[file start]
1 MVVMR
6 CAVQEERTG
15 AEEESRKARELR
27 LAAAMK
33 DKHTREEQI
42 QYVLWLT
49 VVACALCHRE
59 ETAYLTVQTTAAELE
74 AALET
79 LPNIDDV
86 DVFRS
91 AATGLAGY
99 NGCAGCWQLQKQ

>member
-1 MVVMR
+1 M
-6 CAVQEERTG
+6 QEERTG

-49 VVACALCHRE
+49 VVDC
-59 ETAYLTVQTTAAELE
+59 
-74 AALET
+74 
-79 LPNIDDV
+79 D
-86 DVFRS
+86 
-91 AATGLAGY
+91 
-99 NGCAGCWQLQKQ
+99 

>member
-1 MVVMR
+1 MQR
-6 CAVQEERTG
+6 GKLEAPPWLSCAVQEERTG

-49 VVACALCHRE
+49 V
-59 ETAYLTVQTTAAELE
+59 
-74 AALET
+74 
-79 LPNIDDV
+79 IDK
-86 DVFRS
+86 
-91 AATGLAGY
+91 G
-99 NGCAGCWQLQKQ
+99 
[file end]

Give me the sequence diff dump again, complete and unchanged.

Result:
1 MVVMR
6 CAVQEERTG
15 AEEESRKARELR
27 LAAAMK
33 DKHTREEQI
42 QYVLWLT
49 VVACALCHRE
59 ETAYLTVQTTAAELE
74 AALET
79 LPNIDDV
86 DVFRS
91 AATGLAGY
99 NGCAGCWQLQKQ

>member
-1 MVVMR
+1 M
-6 CAVQEERTG
+6 QEERTG

-49 VVACALCHRE
+49 VVDC
-59 ETAYLTVQTTAAELE
+59 
-74 AALET
+74 
-79 LPNIDDV
+79 D
-86 DVFRS
+86 
-91 AATGLAGY
+91 
-99 NGCAGCWQLQKQ
+99 

>member
-1 MVVMR
+1 MQR
-6 CAVQEERTG
+6 GKLEAPPWLSCAVQEERTG

-49 VVACALCHRE
+49 V
-59 ETAYLTVQTTAAELE
+59 
-74 AALET
+74 
-79 LPNIDDV
+79 IDK
-86 DVFRS
+86 
-91 AATGLAGY
+91 G
-99 NGCAGCWQLQKQ
+99 